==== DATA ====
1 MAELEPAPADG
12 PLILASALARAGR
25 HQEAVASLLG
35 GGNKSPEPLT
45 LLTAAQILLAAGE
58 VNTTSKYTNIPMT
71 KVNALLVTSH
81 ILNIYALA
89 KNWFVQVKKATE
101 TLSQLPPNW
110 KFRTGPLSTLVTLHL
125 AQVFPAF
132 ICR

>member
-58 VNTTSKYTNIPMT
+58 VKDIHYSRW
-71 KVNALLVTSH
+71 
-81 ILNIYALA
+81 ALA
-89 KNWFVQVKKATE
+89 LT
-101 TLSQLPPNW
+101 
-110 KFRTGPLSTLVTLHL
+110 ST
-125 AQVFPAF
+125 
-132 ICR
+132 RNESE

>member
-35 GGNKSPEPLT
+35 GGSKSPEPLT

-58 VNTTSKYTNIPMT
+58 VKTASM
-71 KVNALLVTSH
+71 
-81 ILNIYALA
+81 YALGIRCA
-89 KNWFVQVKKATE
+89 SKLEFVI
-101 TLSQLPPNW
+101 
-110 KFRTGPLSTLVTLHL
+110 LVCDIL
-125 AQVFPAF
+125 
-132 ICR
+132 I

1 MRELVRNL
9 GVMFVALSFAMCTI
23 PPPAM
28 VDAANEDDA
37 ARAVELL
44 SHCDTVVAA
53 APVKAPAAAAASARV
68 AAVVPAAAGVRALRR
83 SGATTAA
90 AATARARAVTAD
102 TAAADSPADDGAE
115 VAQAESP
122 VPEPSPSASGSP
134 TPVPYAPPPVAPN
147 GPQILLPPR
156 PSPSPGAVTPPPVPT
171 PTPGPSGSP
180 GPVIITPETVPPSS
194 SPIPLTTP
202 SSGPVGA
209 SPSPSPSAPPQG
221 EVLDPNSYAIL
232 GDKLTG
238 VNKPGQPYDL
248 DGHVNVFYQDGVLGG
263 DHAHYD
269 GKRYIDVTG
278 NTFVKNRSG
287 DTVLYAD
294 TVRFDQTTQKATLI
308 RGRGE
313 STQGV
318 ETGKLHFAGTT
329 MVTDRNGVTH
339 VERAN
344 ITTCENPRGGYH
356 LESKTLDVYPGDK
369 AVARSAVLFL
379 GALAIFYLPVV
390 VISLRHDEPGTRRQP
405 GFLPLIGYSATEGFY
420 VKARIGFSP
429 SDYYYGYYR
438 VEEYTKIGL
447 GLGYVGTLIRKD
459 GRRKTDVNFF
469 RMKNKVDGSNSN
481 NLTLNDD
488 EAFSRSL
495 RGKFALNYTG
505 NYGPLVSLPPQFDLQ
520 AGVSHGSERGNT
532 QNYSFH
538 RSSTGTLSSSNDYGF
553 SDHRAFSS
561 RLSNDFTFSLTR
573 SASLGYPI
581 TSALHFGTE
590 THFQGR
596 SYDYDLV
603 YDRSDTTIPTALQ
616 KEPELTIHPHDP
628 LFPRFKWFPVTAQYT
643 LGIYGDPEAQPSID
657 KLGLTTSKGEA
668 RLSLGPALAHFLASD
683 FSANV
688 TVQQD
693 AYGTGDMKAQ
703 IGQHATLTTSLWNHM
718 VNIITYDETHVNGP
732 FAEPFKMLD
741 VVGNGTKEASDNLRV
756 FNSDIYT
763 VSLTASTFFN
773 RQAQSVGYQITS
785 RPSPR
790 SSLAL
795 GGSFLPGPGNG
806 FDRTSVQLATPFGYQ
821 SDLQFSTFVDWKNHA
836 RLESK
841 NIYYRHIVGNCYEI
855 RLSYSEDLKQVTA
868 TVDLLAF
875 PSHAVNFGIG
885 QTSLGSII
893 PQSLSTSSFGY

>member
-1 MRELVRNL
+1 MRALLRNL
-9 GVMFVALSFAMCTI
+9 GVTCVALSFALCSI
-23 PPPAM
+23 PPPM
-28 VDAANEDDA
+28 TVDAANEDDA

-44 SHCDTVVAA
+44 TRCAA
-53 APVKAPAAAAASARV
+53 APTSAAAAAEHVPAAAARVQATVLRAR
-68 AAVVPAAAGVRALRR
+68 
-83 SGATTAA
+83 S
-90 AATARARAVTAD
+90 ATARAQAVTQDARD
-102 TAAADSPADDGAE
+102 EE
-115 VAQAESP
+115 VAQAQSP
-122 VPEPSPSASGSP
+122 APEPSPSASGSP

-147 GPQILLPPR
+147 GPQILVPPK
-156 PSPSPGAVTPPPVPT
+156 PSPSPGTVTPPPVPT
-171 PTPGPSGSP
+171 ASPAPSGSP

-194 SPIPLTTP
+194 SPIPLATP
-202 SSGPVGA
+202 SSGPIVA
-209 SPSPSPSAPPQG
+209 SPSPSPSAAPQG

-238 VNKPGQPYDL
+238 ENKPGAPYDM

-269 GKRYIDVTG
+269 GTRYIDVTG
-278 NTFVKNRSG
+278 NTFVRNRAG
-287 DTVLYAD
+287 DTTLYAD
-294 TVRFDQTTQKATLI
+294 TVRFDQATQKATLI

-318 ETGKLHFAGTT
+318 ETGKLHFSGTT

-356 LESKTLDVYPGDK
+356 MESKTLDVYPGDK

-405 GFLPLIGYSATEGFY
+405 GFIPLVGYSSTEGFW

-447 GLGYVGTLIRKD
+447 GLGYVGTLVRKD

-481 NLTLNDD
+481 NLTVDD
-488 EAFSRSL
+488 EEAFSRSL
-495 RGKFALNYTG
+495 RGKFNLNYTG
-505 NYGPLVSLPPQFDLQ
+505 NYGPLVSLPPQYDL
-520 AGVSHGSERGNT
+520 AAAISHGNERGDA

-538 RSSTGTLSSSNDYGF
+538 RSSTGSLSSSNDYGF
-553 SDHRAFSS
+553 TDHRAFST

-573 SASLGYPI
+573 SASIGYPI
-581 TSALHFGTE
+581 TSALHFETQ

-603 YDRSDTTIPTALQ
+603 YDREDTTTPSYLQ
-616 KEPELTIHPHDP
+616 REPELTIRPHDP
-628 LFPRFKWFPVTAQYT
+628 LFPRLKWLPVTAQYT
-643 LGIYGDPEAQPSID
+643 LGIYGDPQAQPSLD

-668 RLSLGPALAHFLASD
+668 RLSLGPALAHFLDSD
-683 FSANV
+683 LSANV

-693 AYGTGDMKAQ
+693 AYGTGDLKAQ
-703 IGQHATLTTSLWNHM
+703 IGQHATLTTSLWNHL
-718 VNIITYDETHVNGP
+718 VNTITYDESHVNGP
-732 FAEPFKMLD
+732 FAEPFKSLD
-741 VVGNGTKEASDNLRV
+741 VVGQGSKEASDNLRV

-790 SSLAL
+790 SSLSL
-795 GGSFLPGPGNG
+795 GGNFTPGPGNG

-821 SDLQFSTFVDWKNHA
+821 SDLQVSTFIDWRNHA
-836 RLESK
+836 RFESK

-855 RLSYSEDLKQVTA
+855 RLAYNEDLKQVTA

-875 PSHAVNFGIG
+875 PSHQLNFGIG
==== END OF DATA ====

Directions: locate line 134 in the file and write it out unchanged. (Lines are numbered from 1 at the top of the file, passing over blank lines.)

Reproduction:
868 TVDLLAF